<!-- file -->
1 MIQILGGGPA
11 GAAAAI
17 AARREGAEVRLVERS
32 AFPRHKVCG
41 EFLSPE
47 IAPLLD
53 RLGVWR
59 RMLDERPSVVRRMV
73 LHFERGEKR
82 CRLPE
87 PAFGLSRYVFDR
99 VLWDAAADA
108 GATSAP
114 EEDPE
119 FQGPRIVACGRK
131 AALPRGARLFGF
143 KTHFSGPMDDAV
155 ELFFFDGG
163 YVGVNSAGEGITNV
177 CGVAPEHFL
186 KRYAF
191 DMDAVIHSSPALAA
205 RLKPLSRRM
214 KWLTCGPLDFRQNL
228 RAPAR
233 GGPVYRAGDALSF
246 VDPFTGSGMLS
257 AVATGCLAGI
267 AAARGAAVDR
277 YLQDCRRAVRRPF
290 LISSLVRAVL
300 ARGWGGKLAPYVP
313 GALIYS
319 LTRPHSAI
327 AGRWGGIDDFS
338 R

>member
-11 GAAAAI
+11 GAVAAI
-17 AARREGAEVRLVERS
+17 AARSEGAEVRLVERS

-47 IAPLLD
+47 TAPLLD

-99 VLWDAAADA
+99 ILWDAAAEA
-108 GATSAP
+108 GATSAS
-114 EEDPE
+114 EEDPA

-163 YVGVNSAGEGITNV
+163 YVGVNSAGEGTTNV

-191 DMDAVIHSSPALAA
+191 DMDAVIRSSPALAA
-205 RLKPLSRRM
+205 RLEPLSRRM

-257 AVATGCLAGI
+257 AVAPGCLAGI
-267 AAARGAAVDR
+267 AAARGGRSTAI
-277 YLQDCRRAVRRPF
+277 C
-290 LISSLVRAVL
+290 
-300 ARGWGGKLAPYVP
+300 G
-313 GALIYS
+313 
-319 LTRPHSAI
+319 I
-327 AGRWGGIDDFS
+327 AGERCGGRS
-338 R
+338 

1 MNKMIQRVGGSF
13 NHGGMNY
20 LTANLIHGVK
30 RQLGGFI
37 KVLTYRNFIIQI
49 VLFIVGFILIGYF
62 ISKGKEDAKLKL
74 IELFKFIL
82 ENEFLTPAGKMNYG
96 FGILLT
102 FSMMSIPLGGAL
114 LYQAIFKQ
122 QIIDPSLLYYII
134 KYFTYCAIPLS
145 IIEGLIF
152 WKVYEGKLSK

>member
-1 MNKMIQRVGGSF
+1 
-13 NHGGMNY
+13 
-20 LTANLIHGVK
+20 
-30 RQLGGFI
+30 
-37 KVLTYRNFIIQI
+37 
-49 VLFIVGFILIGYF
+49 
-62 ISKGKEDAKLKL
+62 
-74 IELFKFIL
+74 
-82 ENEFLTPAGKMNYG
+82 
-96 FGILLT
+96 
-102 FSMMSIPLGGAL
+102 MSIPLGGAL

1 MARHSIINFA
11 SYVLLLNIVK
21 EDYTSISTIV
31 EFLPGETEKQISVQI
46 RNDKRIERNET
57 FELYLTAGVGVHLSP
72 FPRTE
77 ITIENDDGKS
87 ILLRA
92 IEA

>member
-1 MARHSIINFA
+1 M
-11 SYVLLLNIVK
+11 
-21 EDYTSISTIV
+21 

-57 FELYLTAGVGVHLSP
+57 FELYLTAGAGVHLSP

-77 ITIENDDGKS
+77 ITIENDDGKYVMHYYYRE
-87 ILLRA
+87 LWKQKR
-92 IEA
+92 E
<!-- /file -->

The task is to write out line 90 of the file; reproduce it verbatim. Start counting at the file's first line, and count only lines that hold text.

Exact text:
>member